Now the pantomime season is well and truly underway, many will have heard a familiar complaint. It’s newfangled, it’s not what it was. What happened to the good old days, when panto didn’t involve 3D glasses and reference Ukip?
But this cry is far more tired than panto is. It’s been said time and time again, and has always been true. Leigh Hunt said it in 1831, Andrew Halliday in 1863, W Davenport Adams in 1882 and Max Beerbohm in 1898. Sure, pantomime isn’t what it was in 1800 – but its 1900 counterpart is a recognisable grandparent. This continual evolution is the secret of its survival.
The critics almost all want to turn the clock back to the fondly remembered days of their childhood when a trip to the pantomime was usually their first theatrical experience – as it is today for many children. But don’t kid yourself that the pantomime of your childhood was its “golden age”.
I have recently published a book, The Golden Age of Pantomime, which traces the changing nature and enduring appeal of panto. Through its mutations, three things always remain constant: slapstick, spectacle and subversion, the key elements of the panto’s appeal.
Pantomime all begins with the harlequinade in the 18th century. An Anglicised version of the Italian commedia del’arte, it centred on physical action, knockabout and comic songs. This lack of speech was dictated by the Theatre Licensing Act of 1737 which confined the use of dialogue in drama to just two theatres, Covent Garden and Drury Lane.
The 1843 Theatre Regulation Act abolished the patent theatres’ monopoly of dialogue and allowed pantomime to revel in linguistic freedom which allowed it to deploy rhyming couplets, puns, slang and topical allusions. Enterprising producers now grafted onto the harlequinade another dramatic genre, an extravaganza which its creator, JR Planché described as the “whimsical treatment of a poetic subject”. This tended to be an elegant and witty satire on modern life conducted through comedic versions of classical myths and fairy stories.
The original harlequinade soon became just the second half of the classic Victorian pantomime. As the century progressed, it shrank to a couple of token scenes before vanishing altogether. Its original function was usurped by the so-called “music-hall invasion” which from the 1870s onwards saw music-hall stars cast in the pantomime with their distinctive slapstick routines, comic songs and catchphrases.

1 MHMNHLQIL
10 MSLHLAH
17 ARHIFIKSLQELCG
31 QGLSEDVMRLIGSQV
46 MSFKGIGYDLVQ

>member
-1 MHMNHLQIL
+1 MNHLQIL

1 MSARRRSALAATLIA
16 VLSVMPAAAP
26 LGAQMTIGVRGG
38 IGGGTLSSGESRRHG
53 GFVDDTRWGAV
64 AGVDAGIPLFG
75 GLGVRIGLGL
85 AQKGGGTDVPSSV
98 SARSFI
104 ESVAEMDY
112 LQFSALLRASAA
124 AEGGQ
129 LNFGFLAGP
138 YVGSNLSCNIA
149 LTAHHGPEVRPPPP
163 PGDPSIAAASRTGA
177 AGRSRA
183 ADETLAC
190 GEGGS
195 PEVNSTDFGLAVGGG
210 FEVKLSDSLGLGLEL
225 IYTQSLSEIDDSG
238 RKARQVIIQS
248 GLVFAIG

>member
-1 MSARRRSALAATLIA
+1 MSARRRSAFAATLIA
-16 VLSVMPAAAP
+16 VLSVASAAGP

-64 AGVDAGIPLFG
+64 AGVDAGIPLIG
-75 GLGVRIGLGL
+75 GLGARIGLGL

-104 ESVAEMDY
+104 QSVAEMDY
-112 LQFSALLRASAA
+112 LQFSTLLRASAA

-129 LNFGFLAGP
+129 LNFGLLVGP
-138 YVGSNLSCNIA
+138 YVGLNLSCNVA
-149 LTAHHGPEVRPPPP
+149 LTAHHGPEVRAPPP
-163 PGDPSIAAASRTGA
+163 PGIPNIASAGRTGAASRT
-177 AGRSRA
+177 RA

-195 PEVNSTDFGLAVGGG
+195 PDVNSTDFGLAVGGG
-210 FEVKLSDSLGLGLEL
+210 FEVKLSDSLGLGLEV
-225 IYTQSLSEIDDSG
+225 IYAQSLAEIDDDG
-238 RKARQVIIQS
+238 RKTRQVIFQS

Spectacle in the mid-Victorian pantomime took the form of lengthy ballet sequences and dance routines often involving children. Some 10,000 children were employed annually in pantomime over the UK. The audiences loved them and frequently called for their dances to be encored. Their participation only diminished in the 1890s when health and safety regulations restricted their appearances.
There was also spectacle in the scene painting and the special effects. The leading pantomime scene painter of the 19th century, W R Beverley, was seriously compared to Turner, Poussin and Watteau and the century’s greatest art critic, John Ruskin, was a devotee of the pantomime. He visited half a dozen every Christmas and praised them for teaching art appreciation to the mass audience.
The sets and paintings of contemporary pantomime may not be the object of regular commentary by the art critics of today, but spectacle is present in other areas, more in tune with modern artistic technology – digital special effects. This isn’t pantomime changing, rather upgrading.
Pantomime has also always been subversive. Some pantomime historians have claimed that the roles of the dame and the principal boy, a man dressed as a woman and a woman dressed as a man, were grand gestures of gender subversion. But they are in fact the sexist products of a patriarchal society reinforcing existing stereotypes of masculinity and femininity.
The dame is a parodied harridan, a grotesque send-up of womankind, while at the same time as impersonating a dashing male adventurer, the principal boy was every inch a woman, curvaceous, big-bosomed and encased in tights, the better to allow the male audience to gawp at her legs.
Significantly the principal girl, the heroine, was always played by a young woman as the epitome of demure and dainty femininity. So Victorian panto was in no way ahead of its time in terms of gender. The subversion lay in the temporary seasonal role reversal and with the arrival of music-hall stars, which purists saw as the vulgarisation of dialogue and genre.
By the time of World War II, many of the characteristic features of the Victorian pantomime had disappeared: the harlequinade, the rhyming couplets, the transformation scene. And now even the principal boy seems to be on the way out with the role now taken by male pop stars or soap stars, introducing a new kind of subversion. This is necessary, because in a world where sexting is commonplace, the sight of a woman’s legs encased in tights isn’t such a big deal.
But there is still spectacle (in the form of digital special effects) and time-honoured and much-loved comedy and the stories – Cinderella, Dick Whittington, Aladdin and Jack and the Beanstalk – are as popular now as they were 200 years ago. Pantomime is certainly not what it was – it never has been.